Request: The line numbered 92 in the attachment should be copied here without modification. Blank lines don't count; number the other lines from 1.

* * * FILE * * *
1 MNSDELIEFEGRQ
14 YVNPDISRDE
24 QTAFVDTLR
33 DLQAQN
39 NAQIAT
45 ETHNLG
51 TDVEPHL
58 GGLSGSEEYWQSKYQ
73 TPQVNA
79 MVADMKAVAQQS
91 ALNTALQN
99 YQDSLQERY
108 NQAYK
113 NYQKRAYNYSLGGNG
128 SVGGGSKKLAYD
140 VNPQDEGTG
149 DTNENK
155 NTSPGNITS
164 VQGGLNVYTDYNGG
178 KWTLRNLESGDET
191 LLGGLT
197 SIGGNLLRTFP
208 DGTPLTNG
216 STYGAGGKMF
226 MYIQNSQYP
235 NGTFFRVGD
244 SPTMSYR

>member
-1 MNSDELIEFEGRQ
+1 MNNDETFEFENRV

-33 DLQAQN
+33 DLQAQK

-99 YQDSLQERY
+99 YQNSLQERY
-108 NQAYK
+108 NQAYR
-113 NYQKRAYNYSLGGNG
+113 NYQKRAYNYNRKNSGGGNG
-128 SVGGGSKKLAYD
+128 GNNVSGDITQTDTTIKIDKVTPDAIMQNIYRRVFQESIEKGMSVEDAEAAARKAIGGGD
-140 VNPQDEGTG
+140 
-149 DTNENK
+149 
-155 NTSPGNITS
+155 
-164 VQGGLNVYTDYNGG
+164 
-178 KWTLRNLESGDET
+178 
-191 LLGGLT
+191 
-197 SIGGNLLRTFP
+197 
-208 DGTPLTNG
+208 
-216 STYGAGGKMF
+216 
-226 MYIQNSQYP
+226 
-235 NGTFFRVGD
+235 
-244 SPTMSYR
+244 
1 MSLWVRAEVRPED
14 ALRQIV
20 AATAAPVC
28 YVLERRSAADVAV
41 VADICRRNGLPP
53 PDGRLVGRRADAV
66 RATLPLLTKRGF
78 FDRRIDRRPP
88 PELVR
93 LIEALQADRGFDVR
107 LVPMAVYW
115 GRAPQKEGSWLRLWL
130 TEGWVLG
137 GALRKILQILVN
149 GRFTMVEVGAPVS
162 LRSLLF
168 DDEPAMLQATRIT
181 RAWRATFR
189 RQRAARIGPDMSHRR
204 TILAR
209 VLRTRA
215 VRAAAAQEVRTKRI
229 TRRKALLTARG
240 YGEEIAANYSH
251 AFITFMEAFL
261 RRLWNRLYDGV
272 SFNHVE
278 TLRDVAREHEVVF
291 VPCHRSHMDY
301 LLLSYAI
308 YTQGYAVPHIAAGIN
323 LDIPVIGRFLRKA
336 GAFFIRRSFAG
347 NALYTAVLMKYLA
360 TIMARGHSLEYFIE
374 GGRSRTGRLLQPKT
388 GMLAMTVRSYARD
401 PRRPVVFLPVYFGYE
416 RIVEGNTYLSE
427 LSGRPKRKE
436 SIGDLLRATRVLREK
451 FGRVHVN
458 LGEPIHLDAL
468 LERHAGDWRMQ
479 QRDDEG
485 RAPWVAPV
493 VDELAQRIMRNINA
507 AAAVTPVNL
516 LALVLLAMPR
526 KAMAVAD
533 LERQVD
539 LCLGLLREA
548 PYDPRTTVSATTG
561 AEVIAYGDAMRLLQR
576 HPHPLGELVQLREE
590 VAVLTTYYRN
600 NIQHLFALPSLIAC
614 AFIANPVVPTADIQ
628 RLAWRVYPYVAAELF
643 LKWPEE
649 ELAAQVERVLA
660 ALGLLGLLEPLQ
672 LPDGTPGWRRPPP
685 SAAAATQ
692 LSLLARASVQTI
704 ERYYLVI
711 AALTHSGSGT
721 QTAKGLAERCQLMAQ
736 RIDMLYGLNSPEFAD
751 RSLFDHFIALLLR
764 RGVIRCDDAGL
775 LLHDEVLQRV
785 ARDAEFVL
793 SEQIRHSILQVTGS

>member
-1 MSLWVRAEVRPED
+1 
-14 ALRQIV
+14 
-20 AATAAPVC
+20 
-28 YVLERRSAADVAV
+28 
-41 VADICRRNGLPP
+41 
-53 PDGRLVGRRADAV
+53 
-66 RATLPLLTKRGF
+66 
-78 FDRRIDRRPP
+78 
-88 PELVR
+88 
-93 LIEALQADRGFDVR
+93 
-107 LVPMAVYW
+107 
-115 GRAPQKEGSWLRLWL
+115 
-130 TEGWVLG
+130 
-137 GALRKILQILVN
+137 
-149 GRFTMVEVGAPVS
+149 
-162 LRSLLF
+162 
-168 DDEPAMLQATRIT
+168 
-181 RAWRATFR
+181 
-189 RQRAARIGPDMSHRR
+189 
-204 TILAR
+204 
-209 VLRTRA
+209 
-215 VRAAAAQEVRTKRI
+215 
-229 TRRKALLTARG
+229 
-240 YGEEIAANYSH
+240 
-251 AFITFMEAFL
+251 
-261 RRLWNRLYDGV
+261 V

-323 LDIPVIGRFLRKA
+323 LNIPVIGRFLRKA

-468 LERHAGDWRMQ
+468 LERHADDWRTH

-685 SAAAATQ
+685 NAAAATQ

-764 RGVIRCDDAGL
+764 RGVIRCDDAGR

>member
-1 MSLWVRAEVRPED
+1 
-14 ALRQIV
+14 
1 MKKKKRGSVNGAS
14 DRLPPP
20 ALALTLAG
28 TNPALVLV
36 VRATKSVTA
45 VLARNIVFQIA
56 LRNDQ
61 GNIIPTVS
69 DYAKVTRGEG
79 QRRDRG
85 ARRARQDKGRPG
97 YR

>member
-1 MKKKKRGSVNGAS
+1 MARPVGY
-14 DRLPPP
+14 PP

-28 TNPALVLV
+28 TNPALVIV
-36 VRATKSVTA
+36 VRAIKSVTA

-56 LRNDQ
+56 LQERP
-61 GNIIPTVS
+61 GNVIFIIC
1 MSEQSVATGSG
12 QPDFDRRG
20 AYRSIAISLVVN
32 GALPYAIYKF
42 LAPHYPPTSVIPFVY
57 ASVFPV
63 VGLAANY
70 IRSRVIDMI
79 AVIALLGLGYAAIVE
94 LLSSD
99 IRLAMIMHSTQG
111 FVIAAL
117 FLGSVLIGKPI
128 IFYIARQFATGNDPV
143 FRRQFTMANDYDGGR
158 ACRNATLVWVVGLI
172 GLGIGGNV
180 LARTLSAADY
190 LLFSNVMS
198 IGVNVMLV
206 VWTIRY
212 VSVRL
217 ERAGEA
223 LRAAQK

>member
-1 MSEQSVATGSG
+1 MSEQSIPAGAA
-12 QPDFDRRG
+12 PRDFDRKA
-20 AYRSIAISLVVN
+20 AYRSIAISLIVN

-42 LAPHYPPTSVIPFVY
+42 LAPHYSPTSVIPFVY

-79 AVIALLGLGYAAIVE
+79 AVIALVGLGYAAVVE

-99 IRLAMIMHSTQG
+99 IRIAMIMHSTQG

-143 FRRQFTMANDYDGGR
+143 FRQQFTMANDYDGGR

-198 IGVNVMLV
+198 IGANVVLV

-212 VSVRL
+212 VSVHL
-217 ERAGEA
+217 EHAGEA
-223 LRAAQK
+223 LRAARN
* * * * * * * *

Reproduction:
278 TLRDVAREHEVVF